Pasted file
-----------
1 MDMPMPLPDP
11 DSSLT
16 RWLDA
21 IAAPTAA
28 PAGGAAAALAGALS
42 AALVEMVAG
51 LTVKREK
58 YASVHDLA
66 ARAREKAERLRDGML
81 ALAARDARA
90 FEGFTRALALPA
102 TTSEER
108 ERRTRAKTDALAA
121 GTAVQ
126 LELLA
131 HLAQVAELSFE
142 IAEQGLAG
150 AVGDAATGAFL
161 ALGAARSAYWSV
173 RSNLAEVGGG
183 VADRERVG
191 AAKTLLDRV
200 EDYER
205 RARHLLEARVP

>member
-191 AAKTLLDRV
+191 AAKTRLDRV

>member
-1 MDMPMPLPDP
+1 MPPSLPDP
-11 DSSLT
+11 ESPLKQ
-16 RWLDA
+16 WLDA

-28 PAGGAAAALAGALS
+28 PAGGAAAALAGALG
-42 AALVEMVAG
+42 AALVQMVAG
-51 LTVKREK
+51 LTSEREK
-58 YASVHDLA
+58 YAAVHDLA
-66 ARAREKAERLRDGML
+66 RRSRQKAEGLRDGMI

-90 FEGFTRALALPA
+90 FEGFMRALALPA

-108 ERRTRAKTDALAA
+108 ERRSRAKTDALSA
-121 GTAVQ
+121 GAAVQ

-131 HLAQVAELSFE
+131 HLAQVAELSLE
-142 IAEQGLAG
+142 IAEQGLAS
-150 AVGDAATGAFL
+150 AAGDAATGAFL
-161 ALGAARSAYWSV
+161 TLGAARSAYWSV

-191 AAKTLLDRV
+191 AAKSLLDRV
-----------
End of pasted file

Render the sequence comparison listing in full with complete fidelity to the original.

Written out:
1 MDMPMPLPDP
11 DSSLT
16 RWLDA
21 IAAPTAA
28 PAGGAAAALAGALS
42 AALVEMVAG
51 LTVKREK
58 YASVHDLA
66 ARAREKAERLRDGML
81 ALAARDARA
90 FEGFTRALALPA
102 TTSEER
108 ERRTRAKTDALAA
121 GTAVQ
126 LELLA
131 HLAQVAELSFE
142 IAEQGLAG
150 AVGDAATGAFL
161 ALGAARSAYWSV
173 RSNLAEVGGG
183 VADRERVG
191 AAKTLLDRV
200 EDYER
205 RARHLLEARVP

>member
-191 AAKTLLDRV
+191 AAKTRLDRV

>member
-1 MDMPMPLPDP
+1 MPPSLPDP
-11 DSSLT
+11 ESPLKQ
-16 RWLDA
+16 WLDA

-28 PAGGAAAALAGALS
+28 PAGGAAAALAGALG
-42 AALVEMVAG
+42 AALVQMVAG
-51 LTVKREK
+51 LTSEREK
-58 YASVHDLA
+58 YAAVHDLA
-66 ARAREKAERLRDGML
+66 RRSRQKAEGLRDGMI

-90 FEGFTRALALPA
+90 FEGFMRALALPA

-108 ERRTRAKTDALAA
+108 ERRSRAKTDALSA
-121 GTAVQ
+121 GAAVQ

-131 HLAQVAELSFE
+131 HLAQVAELSLE
-142 IAEQGLAG
+142 IAEQGLAS
-150 AVGDAATGAFL
+150 AAGDAATGAFL
-161 ALGAARSAYWSV
+161 TLGAARSAYWSV

-191 AAKTLLDRV
+191 AAKSLLDRV